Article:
- Powerful rig
- Excellent performance
- Easy to trailer and launch
- Easy to rig
- Strip-plank cedar and foam core-E-glass construction
- Roomy interior with good headroom
- Suitable for overnight stays and longer
Trailer-sailers tend to fall into one of two camps – cruiser or racer. But occasionally you come across one that manages to skilfully blur the boundaries.
During the trailer-sailer boom of the 1970s and 80s the dream was a family boat that could be raced or cruised. Like religion and social media, it sounded like a good idea in theory, but in practice it was never achieved, and many families got bored or frightened off by badly-designed boats.
For the most part these boats were either stripped-out, oversize dinghies or floating caravans that sailed like one. The idea of the perfect family trailer-sailer that could be raced and cruised at the same time was a dream as wild as sticky date pudding being served during a yacht race.
That was until Banks Peninsula designer Dan Leech took the best features of these efficient extremes and designed them into an innovative trailer yacht that feels like a race boat on deck and a cruising keeler below.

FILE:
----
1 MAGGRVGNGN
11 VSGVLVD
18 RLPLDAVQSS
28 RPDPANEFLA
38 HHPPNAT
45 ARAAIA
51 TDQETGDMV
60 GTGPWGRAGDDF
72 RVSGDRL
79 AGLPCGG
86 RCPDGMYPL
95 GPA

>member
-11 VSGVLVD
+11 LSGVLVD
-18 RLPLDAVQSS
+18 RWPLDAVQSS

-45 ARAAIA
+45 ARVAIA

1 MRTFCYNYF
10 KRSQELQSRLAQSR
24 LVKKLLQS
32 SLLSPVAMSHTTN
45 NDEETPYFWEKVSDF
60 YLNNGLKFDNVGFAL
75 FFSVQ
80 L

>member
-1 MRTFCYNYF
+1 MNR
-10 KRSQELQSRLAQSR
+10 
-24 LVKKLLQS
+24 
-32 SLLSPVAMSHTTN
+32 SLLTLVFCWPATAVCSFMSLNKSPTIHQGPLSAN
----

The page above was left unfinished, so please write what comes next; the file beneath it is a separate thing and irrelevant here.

Dan is a former runner-up in the Tanner and Tauranga Cups and six times consecutive R Class Skiff National champion. He has designed boats ranging from commercial workboats to fast performance racing yachts.
With the launching of his Leech 8m CR prototype Hettie’s Gift, Dan has applied a sailor’s sensibility and a father’s understanding to the trailer-sailer concept and come up with a unique combination of a livable and efficient trailer yacht.
As part of this innovative design, Dan has harnessed the efficient production method of a full CNC cut-out, kit-set type build system to create the jig for the hull. This simplifies the construction and speeds up build time, but still allows for the finish of a production boat and maintains the underlying strength and stiffness of composite construction.
The construction of Hettie’s Gift took 18 months under the skillful hands of Bruce Keen and his team at Bruce’s Boat Repairs in Invercargill. With any custom boat it is the relationship between builder, designer and the owners that is key and Hettie’s Gift is the result of talent and skill on all sides of the equation.